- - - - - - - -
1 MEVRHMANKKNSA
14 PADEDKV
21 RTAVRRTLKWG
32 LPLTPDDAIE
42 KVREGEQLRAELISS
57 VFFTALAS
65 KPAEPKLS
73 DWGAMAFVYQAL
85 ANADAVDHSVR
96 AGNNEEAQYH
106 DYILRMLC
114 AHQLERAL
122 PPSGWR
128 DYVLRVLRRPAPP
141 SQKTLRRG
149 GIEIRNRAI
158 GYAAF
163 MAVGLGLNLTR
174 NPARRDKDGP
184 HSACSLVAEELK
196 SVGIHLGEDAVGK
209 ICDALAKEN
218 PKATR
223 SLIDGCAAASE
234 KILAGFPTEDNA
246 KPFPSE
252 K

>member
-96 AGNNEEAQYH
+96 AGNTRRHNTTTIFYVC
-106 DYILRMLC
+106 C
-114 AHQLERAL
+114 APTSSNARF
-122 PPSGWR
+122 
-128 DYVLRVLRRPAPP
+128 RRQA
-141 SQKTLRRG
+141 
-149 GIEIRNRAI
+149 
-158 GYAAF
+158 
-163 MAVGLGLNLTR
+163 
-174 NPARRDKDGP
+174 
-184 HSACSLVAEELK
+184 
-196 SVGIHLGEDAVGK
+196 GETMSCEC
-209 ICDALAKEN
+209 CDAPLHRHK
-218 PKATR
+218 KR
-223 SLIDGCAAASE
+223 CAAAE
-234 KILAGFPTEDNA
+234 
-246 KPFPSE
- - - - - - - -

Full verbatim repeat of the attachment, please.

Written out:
1 MEVRHMANKKNSA
14 PADEDKV
21 RTAVRRTLKWG
32 LPLTPDDAIE
42 KVREGEQLRAELISS
57 VFFTALAS
65 KPAEPKLS
73 DWGAMAFVYQAL
85 ANADAVDHSVR
96 AGNNEEAQYH
106 DYILRMLC
114 AHQLERAL
122 PPSGWR
128 DYVLRVLRRPAPP
141 SQKTLRRG
149 GIEIRNRAI
158 GYAAF
163 MAVGLGLNLTR
174 NPARRDKDGP
184 HSACSLVAEELK
196 SVGIHLGEDAVGK
209 ICDALAKEN
218 PKATR
223 SLIDGCAAASE
234 KILAGFPTEDNA
246 KPFPSE
252 K

>member
-96 AGNNEEAQYH
+96 AGNTRRHNTTTIFYVC
-106 DYILRMLC
+106 C
-114 AHQLERAL
+114 APTSSNARF
-122 PPSGWR
+122 
-128 DYVLRVLRRPAPP
+128 RRQA
-141 SQKTLRRG
+141 
-149 GIEIRNRAI
+149 
-158 GYAAF
+158 
-163 MAVGLGLNLTR
+163 
-174 NPARRDKDGP
+174 
-184 HSACSLVAEELK
+184 
-196 SVGIHLGEDAVGK
+196 GETMSCEC
-209 ICDALAKEN
+209 CDAPLHRHK
-218 PKATR
+218 KR
-223 SLIDGCAAASE
+223 CAAAE
-234 KILAGFPTEDNA
+234 
-246 KPFPSE